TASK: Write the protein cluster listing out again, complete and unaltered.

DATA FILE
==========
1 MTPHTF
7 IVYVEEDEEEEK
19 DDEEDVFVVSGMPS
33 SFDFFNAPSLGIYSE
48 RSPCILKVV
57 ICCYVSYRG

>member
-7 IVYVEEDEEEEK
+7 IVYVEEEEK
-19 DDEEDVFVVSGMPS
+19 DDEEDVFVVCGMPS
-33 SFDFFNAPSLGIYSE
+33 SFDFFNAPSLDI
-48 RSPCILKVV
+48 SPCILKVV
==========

1 MTPHTF
7 IVYVEEDEEEEK
19 DDEEDVFVVSGMPS
33 SFDFFNAPSLGIYSE
48 RSPCILKVV
57 ICCYVSYRG

>member
-7 IVYVEEDEEEEK
+7 IVYVEEEEK
-19 DDEEDVFVVSGMPS
+19 DDEEDVFVVCGMPS
-33 SFDFFNAPSLGIYSE
+33 SFDFFNAPSLDI
-48 RSPCILKVV
+48 SPCILKVV